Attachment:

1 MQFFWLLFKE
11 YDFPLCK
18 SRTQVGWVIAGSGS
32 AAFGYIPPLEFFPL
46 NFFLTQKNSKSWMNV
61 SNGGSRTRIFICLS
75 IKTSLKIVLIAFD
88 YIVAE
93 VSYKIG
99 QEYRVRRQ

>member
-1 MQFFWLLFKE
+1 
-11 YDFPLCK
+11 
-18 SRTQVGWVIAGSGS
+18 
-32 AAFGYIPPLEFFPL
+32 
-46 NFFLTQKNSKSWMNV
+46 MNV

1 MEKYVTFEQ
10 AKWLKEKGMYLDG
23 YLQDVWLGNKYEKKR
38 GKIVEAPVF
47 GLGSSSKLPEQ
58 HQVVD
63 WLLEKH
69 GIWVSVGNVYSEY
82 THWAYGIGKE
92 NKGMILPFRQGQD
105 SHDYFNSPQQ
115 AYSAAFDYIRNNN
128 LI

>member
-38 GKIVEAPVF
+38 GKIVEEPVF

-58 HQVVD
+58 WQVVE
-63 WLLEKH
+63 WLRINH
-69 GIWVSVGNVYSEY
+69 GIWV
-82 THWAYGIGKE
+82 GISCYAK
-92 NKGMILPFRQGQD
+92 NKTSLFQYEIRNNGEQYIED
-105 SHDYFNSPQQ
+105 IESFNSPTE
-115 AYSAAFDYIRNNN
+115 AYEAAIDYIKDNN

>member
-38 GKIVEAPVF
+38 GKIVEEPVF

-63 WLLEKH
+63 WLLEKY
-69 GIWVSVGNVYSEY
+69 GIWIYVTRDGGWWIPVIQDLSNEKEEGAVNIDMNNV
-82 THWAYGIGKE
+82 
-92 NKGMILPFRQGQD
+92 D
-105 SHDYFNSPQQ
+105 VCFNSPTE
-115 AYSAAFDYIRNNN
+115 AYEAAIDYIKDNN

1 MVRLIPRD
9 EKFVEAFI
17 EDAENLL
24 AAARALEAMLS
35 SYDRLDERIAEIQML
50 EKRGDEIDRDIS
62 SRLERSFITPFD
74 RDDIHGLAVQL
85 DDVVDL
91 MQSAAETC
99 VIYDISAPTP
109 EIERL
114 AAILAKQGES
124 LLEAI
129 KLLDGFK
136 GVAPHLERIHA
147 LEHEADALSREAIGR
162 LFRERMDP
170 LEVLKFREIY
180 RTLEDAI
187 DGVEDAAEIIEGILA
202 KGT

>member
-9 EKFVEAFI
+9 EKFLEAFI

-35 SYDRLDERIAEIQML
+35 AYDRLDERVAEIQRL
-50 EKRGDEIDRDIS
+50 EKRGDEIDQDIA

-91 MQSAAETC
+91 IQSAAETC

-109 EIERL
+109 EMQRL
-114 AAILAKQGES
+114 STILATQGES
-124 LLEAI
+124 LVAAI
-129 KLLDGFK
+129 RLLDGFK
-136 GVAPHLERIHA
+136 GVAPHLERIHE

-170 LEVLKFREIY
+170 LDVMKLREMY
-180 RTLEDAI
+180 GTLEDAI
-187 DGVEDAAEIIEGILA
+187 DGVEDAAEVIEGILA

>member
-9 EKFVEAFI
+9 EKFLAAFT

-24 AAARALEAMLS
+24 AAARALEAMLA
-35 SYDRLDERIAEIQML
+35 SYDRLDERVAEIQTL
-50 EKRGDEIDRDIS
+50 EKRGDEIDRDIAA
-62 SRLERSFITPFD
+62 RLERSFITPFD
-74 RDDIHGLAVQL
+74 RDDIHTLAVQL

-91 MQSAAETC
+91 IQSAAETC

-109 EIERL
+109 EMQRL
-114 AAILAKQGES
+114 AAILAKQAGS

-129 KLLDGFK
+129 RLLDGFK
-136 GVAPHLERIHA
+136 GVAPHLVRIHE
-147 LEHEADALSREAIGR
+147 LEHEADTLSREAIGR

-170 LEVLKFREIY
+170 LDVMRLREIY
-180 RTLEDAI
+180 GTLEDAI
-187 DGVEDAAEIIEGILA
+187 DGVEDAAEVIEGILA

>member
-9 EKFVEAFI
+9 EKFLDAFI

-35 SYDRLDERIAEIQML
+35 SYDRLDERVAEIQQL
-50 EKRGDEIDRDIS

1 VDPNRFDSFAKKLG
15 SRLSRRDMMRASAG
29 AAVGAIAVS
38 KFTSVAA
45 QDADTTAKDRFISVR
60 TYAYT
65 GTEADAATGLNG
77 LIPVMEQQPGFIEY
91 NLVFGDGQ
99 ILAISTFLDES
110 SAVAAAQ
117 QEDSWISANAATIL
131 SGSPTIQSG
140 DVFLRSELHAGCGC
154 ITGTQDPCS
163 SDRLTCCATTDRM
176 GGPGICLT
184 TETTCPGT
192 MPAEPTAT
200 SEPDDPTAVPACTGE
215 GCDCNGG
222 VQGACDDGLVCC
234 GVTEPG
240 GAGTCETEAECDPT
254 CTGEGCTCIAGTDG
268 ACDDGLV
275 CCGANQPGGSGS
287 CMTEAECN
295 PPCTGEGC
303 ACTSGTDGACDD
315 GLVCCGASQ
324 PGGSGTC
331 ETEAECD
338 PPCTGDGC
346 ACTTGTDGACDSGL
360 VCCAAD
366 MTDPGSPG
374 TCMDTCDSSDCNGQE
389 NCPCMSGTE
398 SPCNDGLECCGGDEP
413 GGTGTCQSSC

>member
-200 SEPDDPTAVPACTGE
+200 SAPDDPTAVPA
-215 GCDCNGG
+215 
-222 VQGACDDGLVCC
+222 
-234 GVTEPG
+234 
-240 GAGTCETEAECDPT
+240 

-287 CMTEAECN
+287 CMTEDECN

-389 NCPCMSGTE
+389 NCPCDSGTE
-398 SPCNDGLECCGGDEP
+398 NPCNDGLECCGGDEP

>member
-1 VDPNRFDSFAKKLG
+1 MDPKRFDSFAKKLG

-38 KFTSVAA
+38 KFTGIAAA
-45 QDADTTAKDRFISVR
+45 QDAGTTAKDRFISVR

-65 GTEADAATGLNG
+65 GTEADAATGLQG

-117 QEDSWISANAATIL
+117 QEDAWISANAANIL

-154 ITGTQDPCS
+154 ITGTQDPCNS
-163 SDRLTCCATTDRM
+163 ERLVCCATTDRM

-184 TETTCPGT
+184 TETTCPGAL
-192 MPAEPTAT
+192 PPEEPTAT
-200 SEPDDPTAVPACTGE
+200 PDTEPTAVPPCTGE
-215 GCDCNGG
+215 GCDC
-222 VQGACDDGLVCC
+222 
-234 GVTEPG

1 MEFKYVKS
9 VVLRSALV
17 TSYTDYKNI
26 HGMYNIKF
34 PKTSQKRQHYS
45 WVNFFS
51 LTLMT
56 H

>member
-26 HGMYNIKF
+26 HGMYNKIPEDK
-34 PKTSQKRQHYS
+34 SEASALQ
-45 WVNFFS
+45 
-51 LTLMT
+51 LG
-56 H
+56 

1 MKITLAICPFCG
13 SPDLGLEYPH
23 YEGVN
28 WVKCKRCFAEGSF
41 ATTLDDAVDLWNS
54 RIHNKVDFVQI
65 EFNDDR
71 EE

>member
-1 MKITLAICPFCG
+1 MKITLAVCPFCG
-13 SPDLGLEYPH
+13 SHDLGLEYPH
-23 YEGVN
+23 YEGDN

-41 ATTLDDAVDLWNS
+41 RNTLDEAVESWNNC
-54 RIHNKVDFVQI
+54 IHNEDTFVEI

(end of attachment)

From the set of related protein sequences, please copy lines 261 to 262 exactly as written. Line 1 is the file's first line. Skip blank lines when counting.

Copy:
71 EE

>member